Sec. Microbial Immunology
Volume 8 - 2017 | https://doi.org/10.3389/fimmu.2017.01182
The Clinical Application of MicroRNAs in Infectious Disease
- Oxford Vaccine Group, Centre for Clinical Vaccinology and Tropical Medicine, Department of Paediatrics, University of Oxford, The Churchill Hospital, Oxford, United Kingdom
MicroRNAs (miRNAs) are short single-stranded non-coding RNA sequences that posttranscriptionally regulate up to 60% of protein encoding genes. Evidence is emerging that miRNAs are key mediators of the host response to infection, predominantly by regulating proteins involved in innate and adaptive immune pathways. miRNAs can govern the cellular tropism of some viruses, are implicated in the resistance of some individuals to infections like HIV, and are associated with impaired vaccine response in older people. Not surprisingly, pathogens have evolved ways to undermine the effects of miRNAs on immunity. Recognition of this has led to new experimental treatments, RG-101 and Miravirsen—hepatitis C treatments which target host miRNA. miRNAs are being investigated as novel infection biomarkers, and they are being used to design attenuated vaccines, e.g., against Dengue virus. This comprehensive review synthesizes current knowledge of miRNA in host response to infection with emphasis on potential clinical applications, along with an evaluation of the challenges still to be overcome.
In 1993, Ambros et al. made a surprise discovery while trying to unpick the fundamental mechanisms underlying gene expression in the nematode. They discovered a 22 nucleotide RNA sequence that controlled expression of a protein encoding gene (1). Initially thought to be a peculiarity of nematodes, the next decade brought the discovery of hundreds of 20–24 nucleotide RNA molecules in viruses, plants, animals and humans, and what’s more, these small RNA molecules were able to regulate the expression of genes (2). These tiny single-stranded transcripts became known as microRNAs (miRNAs, miRs) and led to a paradigm shift in our understanding of gene regulation. Utilizing the mechanics of the RNA interference pathway, miRNAs bind to complementary sequences in the 3′ untranslated region of messenger RNA transcripts, to prevent translation (3). miRNAs fine tune protein production after a gene has been transcribed. Although the study of miRNA is still in its relative infancy, it is clear that miRNAs are key mediators of gene expression. The miRNA registry, miRbase, lists 2558 human miRNAs, and collectively these miRNAs regulate an estimated 60% of protein-coding genes (4, 5). miRNAs are critical controllers of cell differentiation and functions, mediating a variety of cellular processes including those integral to innate and adaptive immunity (6–15). Unsurprisingly, pathogens have evolved to exploit host miRNAs to subvert the immune response (16–34). Characterization of the physiological roles of miRNAs in immunity has led to the pursuit of miRNA-based tests and treatments, and 24 years after the discovery of the first miRNA, the clinical application of miRNAs in infectious disease is starting to be realized. This review summarizes the role of miRNAs in host response to pathogens and reviews the promising clinical applications of miRNAs in preventing, diagnosing, and treating infections.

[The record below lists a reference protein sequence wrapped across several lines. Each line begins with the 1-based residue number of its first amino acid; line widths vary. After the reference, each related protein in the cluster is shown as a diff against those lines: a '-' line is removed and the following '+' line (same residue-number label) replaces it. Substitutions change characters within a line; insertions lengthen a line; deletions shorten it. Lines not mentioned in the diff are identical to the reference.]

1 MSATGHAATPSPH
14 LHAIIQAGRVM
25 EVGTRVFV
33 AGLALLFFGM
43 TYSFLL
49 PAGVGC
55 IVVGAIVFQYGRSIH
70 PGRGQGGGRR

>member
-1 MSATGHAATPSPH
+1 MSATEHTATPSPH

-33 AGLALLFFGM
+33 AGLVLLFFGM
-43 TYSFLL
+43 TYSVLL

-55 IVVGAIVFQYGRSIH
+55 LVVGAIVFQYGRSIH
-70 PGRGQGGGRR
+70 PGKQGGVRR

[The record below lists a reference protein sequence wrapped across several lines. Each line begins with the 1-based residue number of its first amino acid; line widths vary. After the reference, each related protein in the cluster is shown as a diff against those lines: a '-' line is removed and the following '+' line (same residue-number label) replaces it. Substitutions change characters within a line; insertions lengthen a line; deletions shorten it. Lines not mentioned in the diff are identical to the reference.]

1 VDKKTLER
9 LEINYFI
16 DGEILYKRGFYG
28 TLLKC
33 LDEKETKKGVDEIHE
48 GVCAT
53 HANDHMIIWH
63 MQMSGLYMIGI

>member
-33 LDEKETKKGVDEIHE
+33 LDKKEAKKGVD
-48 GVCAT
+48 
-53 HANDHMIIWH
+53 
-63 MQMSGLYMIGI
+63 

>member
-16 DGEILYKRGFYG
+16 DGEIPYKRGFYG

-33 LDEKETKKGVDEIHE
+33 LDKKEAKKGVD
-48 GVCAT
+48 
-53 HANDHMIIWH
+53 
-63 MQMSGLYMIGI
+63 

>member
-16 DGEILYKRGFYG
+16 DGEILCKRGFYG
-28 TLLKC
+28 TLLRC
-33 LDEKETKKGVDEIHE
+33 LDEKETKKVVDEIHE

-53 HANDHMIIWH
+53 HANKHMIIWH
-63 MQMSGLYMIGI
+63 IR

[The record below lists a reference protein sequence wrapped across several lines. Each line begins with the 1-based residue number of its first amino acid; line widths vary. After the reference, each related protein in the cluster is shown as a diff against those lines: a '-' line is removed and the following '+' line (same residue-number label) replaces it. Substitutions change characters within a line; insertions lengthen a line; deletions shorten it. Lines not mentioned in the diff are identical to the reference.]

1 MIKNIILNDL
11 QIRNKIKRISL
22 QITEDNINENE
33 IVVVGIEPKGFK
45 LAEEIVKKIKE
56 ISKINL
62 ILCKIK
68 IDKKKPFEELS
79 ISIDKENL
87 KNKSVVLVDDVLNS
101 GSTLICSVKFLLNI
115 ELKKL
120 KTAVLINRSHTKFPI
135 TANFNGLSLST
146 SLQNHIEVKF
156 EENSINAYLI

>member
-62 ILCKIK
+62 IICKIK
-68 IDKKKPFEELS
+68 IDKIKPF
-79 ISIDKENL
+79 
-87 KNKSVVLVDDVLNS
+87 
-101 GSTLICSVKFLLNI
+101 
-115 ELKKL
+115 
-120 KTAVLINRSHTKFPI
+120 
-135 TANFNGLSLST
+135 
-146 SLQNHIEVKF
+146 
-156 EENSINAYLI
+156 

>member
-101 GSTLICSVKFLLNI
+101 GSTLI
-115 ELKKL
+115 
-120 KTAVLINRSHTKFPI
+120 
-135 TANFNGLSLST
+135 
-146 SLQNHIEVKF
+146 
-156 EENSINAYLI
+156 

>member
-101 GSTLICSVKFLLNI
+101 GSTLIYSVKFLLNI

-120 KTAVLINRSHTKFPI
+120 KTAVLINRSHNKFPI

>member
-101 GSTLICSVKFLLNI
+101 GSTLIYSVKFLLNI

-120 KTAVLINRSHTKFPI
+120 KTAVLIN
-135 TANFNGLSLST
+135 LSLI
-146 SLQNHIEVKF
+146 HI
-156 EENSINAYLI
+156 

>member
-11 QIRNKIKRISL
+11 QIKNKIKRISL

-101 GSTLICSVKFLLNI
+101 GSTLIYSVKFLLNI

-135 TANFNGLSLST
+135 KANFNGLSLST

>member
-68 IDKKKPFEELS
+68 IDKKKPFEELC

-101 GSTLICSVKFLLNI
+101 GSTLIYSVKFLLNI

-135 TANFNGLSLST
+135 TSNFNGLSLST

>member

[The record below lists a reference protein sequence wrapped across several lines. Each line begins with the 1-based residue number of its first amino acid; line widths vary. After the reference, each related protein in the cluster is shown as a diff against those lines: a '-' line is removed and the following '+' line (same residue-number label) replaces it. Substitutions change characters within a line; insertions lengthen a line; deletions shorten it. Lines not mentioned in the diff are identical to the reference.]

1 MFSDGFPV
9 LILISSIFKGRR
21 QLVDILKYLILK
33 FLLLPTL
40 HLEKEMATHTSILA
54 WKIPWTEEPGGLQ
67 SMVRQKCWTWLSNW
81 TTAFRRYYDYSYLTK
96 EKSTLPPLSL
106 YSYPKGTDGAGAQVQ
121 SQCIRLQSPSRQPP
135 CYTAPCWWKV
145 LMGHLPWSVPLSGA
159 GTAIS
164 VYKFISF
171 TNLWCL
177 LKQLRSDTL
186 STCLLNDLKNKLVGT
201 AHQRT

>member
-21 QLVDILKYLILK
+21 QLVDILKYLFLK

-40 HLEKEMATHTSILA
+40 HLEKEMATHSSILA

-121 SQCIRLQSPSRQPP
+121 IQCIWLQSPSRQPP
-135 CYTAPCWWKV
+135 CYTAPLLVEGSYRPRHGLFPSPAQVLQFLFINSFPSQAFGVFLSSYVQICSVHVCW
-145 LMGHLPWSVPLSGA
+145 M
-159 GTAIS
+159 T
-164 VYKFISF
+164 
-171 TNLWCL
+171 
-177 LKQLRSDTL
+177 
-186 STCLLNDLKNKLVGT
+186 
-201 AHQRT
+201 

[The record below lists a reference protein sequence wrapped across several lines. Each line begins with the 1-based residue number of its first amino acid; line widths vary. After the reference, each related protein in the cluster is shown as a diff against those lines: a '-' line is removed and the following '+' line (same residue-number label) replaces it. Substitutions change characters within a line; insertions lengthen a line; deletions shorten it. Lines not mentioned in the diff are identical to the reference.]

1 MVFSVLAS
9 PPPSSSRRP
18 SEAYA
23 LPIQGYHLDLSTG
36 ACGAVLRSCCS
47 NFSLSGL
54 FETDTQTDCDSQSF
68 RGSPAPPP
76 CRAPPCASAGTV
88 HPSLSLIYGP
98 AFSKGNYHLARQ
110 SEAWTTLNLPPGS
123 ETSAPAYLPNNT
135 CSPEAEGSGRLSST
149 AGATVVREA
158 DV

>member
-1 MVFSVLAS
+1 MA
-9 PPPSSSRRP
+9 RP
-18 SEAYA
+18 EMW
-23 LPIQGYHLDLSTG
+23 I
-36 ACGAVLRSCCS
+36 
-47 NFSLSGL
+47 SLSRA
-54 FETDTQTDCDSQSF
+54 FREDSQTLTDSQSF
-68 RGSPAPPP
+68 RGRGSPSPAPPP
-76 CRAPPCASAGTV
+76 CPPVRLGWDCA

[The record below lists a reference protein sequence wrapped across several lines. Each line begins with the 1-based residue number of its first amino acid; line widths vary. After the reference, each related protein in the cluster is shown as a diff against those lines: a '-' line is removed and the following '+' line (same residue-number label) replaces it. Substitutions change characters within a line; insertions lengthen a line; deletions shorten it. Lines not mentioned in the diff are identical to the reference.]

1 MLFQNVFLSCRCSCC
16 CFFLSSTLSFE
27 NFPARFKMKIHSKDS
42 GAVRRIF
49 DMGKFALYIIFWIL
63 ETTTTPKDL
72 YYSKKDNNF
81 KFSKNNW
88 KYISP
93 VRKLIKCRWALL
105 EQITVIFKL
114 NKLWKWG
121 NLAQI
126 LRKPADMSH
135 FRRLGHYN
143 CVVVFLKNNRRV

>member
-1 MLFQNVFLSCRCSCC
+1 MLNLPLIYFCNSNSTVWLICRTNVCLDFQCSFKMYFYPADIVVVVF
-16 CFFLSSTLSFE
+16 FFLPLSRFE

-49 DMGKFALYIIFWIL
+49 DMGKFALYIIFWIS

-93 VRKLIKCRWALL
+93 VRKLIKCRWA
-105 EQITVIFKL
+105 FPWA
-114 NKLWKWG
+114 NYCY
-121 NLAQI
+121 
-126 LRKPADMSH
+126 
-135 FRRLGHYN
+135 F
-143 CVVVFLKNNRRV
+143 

MicroRNA biogenesis and mechanism of action are summarized in Figure 1 (35–39). Key terminology is outlined in Box 1. As noted above, miRNAs bind to complementary sequences in the 3′ untranslated region of mRNA transcripts. miRNA molecules do not require perfect complementarity to bind mRNA, indeed only nucleotides 2–7 of a miRNA (termed the “seed region”) have to match a site on a mRNA perfectly for binding to occur (40). Therein lies the complexity of miRNA-mediated gene regulation; namely one miRNA can bind hundreds of different mRNAs, and one mRNA can bind several miRNAs, with bound miRNAs cooperatively controlling mRNA transcript translation (41). Generally speaking, binding of miRNA molecules blocks translation and promotes mRNA degradation but this might not always be the case. miRNA binding to 5′ untranslated regions (5′UTRs), exons and even DNA elements has been described and may enhance translation and transcription, respectively (42–47).